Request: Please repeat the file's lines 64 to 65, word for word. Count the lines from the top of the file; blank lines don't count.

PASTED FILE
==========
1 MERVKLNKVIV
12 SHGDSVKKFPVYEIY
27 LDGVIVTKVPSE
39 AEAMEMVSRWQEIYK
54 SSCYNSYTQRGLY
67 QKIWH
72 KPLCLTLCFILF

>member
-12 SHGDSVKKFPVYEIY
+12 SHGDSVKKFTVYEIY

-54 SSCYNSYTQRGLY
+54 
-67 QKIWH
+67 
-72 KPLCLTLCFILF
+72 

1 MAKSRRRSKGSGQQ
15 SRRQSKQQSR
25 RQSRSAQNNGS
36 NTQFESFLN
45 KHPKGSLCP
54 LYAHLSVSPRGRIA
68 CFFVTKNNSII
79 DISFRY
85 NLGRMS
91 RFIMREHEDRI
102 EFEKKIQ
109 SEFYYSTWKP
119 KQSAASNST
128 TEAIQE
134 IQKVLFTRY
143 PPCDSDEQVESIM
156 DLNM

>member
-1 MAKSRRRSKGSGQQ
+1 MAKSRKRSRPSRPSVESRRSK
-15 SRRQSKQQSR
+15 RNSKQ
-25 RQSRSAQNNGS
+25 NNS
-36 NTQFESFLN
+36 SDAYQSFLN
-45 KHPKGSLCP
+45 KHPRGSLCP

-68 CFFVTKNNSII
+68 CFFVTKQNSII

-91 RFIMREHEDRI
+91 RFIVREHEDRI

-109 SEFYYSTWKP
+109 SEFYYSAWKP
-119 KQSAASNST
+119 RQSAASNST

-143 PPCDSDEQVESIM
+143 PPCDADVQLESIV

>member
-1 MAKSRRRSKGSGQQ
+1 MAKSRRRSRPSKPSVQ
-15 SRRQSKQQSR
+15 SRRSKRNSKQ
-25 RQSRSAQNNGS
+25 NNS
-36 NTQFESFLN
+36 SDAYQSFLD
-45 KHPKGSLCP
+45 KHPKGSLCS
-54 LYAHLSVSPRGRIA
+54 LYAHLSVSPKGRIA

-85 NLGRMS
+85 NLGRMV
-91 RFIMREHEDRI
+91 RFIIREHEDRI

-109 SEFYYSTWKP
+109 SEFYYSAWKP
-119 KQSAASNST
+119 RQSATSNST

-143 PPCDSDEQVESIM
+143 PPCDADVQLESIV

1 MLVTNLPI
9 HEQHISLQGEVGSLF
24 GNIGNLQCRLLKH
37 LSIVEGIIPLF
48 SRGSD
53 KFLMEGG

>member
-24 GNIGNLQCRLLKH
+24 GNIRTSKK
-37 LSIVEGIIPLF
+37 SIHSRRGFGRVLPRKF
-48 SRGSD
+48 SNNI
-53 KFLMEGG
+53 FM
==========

-45 KHPKGSLCP
+45 KHPKGSLCS